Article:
Multiple civil and voting rights organizations held an online press conference Monday morning, calling on Governor Tony Evers to postpone the April 7 election.
Representatives from organizations such as Souls to the Polls, the League of Women Voters, the Milwaukee Branch of the NAACP and more detailed why continuing with the election was unsafe.
“Approximately one milliion voters are expected to vote on April 7,” said attorney Richard Saks. “The groups here today came here together concerned that this election could not be conducted in a safe and meaningful manner because of the COVID-19 pandemic.”
Last Wednesday, the civil and voting rights organizations sent a letter calling on Evers to delay the election and soon after, others joined in the calls for postponement. Former Gov. Tommy Thompson, three members of the Wisconsin Elections Commission and Milwaukee County Executive Chris Abele are among those who have called for postponement.
Additionally on Monday, March 23, Evers said he will announce a “Safer at Home” order, requiring all nonessential businesses to close and people to stay at home. The order will take effect this week.
“We just learned this morning that Gov. Evers has issued a [“Safer at Home”] order to everybody in the state of Wisconsin, reinforcing the need to postpone the April 7 in-person election,” Saks said.
The reasons for delaying the election include public health and equity, the organizations said.
“The six-foot social distance rule and limits on sizes and social gatherings are keys and control of this pandemic because they are the only tools we currently have,” said Sandy Pasch, a former state legislator and community nurse. “Logistically, how can we maintain social distancing in voting lines? It goes against our nature to maintain that distance. Thus we will need more monitors to facilitate the distancing.”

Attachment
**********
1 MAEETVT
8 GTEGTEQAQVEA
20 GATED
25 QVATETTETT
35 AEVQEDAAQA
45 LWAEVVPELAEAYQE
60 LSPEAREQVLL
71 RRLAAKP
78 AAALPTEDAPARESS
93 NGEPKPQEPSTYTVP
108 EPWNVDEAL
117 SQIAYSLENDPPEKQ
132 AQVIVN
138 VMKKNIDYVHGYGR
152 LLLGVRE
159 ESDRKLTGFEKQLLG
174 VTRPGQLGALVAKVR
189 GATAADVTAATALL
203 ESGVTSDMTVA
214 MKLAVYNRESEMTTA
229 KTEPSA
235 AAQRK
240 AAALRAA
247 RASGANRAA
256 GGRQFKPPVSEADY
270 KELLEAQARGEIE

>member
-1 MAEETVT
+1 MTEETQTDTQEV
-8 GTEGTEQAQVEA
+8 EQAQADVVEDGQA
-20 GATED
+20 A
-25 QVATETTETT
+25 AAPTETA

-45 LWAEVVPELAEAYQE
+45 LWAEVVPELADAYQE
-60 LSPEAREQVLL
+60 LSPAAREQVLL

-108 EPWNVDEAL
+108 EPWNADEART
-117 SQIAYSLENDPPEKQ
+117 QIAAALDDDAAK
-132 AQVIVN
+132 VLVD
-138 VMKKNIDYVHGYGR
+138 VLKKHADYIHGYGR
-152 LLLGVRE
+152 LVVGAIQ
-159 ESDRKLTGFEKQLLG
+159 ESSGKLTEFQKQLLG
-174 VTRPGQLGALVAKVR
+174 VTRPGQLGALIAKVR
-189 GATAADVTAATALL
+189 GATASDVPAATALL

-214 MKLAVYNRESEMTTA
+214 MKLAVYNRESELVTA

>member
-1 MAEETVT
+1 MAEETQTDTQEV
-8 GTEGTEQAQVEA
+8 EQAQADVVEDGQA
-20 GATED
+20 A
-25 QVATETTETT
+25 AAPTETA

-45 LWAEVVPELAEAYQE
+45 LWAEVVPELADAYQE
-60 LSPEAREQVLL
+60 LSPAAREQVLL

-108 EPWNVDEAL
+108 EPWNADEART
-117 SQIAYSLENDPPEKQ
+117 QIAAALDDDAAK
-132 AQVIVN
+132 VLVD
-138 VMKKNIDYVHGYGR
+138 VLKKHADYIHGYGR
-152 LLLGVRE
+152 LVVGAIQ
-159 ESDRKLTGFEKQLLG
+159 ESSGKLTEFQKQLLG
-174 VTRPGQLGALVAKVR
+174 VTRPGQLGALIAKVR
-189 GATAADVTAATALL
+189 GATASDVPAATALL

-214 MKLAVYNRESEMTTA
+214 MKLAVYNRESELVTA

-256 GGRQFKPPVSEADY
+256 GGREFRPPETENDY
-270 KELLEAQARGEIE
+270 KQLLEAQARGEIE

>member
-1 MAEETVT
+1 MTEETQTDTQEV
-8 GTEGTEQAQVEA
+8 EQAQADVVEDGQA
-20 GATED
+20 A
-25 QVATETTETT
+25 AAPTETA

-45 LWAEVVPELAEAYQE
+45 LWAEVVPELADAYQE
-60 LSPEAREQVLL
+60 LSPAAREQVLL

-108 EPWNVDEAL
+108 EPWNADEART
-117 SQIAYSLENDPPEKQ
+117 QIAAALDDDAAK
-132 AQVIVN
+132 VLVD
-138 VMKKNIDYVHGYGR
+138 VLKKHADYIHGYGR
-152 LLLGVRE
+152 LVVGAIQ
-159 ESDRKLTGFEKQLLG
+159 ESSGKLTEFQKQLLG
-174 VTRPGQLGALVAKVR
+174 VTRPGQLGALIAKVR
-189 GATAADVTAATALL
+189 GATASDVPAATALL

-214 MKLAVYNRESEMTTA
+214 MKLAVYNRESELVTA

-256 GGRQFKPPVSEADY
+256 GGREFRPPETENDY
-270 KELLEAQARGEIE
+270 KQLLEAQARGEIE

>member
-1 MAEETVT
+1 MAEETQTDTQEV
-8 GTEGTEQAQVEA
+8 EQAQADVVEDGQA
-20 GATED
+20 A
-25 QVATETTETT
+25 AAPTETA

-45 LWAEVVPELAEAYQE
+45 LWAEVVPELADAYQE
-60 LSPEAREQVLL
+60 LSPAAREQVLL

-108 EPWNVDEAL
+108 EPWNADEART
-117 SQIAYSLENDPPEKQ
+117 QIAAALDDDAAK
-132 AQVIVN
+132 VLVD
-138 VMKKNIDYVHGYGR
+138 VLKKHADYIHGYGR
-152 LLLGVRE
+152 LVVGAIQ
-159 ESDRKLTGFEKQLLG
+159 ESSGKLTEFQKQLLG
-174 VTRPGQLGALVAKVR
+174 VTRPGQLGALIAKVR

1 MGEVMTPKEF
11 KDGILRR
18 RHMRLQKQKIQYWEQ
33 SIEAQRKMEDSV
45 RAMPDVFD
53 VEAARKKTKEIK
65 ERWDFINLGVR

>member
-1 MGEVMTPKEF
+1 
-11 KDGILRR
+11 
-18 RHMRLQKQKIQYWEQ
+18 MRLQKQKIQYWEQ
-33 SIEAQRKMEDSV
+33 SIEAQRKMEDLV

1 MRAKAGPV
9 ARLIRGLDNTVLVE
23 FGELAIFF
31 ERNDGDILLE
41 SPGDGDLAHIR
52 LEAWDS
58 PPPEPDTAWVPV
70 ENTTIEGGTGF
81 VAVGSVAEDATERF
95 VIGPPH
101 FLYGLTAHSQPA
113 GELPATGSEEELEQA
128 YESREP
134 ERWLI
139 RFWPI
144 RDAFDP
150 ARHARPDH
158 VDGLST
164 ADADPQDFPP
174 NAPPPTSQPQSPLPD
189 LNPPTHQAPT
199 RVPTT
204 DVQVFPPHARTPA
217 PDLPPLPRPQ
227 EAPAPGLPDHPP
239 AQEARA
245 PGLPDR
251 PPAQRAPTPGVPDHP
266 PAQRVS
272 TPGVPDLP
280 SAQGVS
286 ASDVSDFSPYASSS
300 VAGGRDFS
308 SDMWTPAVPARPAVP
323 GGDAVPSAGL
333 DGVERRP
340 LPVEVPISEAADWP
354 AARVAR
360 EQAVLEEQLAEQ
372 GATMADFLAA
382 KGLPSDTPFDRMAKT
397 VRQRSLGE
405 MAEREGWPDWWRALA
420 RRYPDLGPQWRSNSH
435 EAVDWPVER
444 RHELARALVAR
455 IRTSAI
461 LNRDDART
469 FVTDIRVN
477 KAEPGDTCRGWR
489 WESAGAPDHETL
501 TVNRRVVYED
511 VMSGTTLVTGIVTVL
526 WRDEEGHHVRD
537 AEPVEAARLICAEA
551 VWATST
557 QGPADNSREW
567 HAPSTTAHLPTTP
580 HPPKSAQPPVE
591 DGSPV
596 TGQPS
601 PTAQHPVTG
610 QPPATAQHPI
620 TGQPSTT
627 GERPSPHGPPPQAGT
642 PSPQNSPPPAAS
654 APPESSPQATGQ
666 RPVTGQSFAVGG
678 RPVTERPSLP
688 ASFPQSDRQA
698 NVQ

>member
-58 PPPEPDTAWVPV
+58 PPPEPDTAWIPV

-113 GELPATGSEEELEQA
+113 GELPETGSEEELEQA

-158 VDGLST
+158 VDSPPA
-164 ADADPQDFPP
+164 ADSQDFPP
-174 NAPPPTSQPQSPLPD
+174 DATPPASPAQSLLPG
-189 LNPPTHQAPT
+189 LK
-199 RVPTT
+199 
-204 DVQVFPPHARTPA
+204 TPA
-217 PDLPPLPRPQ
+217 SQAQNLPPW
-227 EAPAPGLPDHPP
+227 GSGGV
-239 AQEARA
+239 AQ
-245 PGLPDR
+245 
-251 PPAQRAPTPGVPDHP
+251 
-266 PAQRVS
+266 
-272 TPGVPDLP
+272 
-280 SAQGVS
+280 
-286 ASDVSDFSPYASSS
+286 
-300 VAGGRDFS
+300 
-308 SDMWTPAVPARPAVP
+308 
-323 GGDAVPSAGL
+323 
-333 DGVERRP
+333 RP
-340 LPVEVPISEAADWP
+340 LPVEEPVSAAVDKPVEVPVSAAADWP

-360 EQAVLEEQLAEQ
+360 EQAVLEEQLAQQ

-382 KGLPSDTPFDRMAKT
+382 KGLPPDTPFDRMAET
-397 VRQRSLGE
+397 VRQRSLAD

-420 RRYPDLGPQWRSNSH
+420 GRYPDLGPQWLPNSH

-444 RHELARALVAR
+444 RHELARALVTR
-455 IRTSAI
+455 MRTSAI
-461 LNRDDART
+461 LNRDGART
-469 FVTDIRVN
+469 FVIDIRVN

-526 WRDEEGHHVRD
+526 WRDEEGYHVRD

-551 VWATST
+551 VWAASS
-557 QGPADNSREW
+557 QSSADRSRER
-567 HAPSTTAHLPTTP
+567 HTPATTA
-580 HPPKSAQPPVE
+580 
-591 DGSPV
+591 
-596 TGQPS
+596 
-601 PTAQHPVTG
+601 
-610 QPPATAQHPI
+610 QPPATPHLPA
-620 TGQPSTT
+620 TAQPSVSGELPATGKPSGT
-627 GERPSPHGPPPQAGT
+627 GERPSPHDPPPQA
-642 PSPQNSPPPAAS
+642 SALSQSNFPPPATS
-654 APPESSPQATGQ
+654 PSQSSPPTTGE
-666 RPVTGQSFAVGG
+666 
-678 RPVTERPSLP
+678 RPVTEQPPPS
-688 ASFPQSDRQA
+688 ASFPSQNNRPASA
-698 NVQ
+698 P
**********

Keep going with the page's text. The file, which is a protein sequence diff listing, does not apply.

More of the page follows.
For groups like Voces de la Frontera, Souls to the Polls and NAACP, postponing the election is a way to ensure an altogether safe and fair election.
“Most Latino voters rely on same day voter registration to cast their ballots,” said Christine Neumann-Ortiz, executive director of Voces de la Frontera. “But with concerns about being in places that have more than 10 people and the ability to have enough poll
workers present and proper sanitation, the decision to go ahead with this election will discourage people from voting and also put them at risk of infection.”
“We can’t put our community in danger by forcing the election in just two weeks,” said pastor Gregory Lewis, who runs Souls to the Polls. “We cannot put our poll workers in danger trying to force the election. Our community will be forced to decide between their right to vote and their own safety. Once again, our right to vote will lose.”
Lewis said he also recently tested positive for coronavirus and is currently in recovery.
Although the organizations have called for postponement, there was no consensus on when or how the election should be held.
“We’re not suggesting any specific date,” Saks said. “Look at other states and Wisconsin is the outlier here. Most other states have postponed their election to some point in June. I certainly would have no objection to something along those lines, which would allow us time to re-establish the guidelines and rules so the election can be conducted in a safe and a meaningful manner.”
The NAACP is advocating for a June 2 election date, with mailed-in ballots to be counted through June 5.
“The NAACP position is that absentee ballots should be mailed out to every current registered voter and that the government should send correspondence to all other eligible voters on how they can register online so that they can get an absentee ballot,” said attorney William Sulton, the legal redress chair of the Milwaukee Branch of the NAACP.
As for how delaying the election would affect local offices with terms that typically start in April, Saks believed incumbents could continue to serve until a successor is elected.
“We don’t believe that postponing the election for locally elected officials will result in any vacancy in any of those offices,” he said. “In addition, the Wisconsin common law, in numerous decisions, has employed the de facto office holder doctrine. So for example if Gov. Evers were to ask all incumbent office holders to remain until the new election, they would certainly be acting under the authority of color of law and could not be challenged in any court or contested in any way.”
Evers reiterated Monday that he intended to keep the election on April 7 and encourage everyone to vote absentee.